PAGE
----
The U.S. Department of State lifted selected sanctions imposed on Sudan in 1997 after the state was designated a “sponsor of terrorism.” Surprisingly, the initiative comes after a new Amnesty International report that is currently sparking international debate documented the use of chemical weapons by Sudanese forces against Darfur populations.
With the unprecedented congressional override of Obama’s veto of the Justice Against Sponsors of Terrorism Act, the controversial bill will be signed into law, which begs the question of what the implications of the law will be. What does the law stipulate and what does it mean for the families of 9/11 victims and US-Saudi relations?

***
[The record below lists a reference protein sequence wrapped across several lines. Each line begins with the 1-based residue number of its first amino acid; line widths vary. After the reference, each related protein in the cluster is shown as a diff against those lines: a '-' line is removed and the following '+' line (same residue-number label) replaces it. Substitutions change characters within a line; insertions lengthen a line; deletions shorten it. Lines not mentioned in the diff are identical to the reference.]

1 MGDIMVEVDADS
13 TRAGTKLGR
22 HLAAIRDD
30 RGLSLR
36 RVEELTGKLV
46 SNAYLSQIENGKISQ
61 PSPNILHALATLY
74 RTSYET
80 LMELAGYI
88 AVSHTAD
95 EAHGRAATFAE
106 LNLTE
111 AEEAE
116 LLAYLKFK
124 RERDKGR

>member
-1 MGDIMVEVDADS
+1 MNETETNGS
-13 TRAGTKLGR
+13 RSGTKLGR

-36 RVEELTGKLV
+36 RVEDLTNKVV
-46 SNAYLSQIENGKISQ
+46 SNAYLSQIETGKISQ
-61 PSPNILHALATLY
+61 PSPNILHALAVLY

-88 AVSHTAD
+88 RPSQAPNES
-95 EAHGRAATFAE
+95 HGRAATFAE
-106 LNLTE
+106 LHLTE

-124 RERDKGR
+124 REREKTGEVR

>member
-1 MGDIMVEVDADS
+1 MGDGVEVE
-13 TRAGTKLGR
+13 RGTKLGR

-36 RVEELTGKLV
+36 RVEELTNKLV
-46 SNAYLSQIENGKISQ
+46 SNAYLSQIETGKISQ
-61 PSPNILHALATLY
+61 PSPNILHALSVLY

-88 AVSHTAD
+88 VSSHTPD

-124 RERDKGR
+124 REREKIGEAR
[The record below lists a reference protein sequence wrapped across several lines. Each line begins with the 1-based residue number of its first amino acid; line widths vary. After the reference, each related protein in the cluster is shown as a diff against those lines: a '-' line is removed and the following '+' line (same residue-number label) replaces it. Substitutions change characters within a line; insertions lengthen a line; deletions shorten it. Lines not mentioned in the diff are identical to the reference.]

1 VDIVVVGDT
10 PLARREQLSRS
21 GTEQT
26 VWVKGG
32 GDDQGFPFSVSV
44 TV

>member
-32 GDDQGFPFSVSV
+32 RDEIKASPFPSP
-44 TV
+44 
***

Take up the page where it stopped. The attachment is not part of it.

Last Friday the U.S. Treasury announced its decision to delist the Oregon-based branch of Al Haramain Foundation, designated as a terrorist entity for its strong links to al-Qaeda and the Saudi government. The move sparks doubts about the ultimate nature and value of the terrorist designation process in the U.S.
In a piece posted by the Wall Street Journal on August 23, Egypt’s Ambassador to the United States Yasser Reda urged the international community to demand stricter compliance to counterterrorism resolutions in order to protect societies from opinions promoting terrorism, such as Doha-based Yusuf al-Qaradawi’s.